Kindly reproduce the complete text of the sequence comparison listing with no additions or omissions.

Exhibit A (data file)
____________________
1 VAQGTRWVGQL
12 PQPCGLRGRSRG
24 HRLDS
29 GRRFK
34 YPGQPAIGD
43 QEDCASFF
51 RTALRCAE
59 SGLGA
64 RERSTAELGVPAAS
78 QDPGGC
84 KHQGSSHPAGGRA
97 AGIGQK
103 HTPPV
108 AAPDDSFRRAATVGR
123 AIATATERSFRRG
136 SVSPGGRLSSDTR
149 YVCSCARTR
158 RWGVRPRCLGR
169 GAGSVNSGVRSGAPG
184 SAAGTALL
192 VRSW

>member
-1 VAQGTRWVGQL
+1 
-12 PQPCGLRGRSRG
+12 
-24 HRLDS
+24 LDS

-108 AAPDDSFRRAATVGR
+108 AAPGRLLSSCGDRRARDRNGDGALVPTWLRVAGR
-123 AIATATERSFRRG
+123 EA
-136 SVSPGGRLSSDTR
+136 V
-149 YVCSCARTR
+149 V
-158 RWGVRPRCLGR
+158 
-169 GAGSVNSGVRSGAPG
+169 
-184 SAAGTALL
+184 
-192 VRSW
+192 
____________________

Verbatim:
1 VAQGTRWVGQL
12 PQPCGLRGRSRG
24 HRLDS
29 GRRFK
34 YPGQPAIGD
43 QEDCASFF
51 RTALRCAE
59 SGLGA
64 RERSTAELGVPAAS
78 QDPGGC
84 KHQGSSHPAGGRA
97 AGIGQK
103 HTPPV
108 AAPDDSFRRAATVGR
123 AIATATERSFRRG
136 SVSPGGRLSSDTR
149 YVCSCARTR
158 RWGVRPRCLGR
169 GAGSVNSGVRSGAPG
184 SAAGTALL
192 VRSW

>member
-1 VAQGTRWVGQL
+1 
-12 PQPCGLRGRSRG
+12 
-24 HRLDS
+24 LDS

-108 AAPDDSFRRAATVGR
+108 AAPGRLLSSCGDRRARDRNGDGALVPTWLRVAGR
-123 AIATATERSFRRG
+123 EA
-136 SVSPGGRLSSDTR
+136 V
-149 YVCSCARTR
+149 V
-158 RWGVRPRCLGR
+158 
-169 GAGSVNSGVRSGAPG
+169 
-184 SAAGTALL
+184 
-192 VRSW
+192 